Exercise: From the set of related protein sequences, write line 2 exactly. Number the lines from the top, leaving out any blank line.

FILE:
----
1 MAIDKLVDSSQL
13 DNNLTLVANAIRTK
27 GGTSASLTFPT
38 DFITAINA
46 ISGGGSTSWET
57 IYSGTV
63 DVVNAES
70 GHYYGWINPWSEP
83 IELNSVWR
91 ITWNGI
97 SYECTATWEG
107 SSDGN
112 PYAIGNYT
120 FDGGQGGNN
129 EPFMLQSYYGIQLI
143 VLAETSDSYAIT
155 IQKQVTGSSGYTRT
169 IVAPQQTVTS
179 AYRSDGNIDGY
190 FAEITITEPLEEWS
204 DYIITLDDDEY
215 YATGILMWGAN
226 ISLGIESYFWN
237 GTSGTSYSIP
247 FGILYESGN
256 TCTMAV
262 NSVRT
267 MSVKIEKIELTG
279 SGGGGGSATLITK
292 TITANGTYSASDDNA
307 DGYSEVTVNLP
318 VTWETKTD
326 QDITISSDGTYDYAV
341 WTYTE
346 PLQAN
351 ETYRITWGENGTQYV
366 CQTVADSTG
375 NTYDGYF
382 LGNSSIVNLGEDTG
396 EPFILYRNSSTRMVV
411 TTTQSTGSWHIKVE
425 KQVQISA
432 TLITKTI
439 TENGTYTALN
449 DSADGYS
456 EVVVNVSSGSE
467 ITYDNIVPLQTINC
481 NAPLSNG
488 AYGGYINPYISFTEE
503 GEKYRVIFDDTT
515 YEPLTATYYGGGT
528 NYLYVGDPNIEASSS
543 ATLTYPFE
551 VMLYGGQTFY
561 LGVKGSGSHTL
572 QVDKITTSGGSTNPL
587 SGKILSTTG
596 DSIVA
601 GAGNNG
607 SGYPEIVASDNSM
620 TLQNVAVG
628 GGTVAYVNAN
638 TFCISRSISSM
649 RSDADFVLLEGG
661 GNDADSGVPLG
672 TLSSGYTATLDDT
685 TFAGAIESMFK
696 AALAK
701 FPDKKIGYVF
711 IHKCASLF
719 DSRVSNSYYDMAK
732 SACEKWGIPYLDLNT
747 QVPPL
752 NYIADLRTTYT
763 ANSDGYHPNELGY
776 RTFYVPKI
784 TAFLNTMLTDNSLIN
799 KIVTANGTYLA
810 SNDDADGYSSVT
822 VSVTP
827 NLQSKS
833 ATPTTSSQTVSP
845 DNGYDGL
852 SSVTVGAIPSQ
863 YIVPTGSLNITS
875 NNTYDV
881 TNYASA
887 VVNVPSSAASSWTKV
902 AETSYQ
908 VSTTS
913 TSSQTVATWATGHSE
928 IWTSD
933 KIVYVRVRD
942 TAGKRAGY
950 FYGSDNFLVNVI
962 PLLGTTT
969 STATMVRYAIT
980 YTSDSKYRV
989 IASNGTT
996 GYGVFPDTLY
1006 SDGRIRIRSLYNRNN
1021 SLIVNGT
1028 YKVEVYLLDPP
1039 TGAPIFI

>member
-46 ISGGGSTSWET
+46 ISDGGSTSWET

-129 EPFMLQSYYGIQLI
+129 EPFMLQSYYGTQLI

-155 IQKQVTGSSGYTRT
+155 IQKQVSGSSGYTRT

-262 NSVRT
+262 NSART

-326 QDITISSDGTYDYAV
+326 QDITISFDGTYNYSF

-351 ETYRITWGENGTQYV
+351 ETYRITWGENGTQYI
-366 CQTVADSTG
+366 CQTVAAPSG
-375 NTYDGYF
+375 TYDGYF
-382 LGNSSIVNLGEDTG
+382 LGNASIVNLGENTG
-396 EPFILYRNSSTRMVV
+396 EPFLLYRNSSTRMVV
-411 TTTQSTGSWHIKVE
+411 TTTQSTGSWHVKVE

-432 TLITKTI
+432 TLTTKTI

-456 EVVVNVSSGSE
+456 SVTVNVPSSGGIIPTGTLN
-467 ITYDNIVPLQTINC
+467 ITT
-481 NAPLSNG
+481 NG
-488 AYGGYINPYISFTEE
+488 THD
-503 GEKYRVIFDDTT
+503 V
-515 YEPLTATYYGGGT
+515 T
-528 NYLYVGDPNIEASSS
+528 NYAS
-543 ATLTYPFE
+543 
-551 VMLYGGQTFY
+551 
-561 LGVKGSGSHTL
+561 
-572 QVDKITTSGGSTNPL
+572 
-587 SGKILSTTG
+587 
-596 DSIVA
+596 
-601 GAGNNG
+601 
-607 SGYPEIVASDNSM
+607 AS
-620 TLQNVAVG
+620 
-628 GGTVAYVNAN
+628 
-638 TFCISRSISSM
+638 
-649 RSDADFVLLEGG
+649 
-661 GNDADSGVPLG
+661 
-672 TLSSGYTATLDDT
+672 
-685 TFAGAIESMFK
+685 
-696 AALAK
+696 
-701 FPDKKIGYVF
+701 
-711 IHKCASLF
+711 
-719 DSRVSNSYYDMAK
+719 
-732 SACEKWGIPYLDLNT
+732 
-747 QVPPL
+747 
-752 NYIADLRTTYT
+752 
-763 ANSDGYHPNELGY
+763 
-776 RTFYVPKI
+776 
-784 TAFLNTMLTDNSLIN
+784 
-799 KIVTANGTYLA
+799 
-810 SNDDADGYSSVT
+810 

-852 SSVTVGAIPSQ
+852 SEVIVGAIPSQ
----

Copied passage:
13 DNNLTLVANAIRTK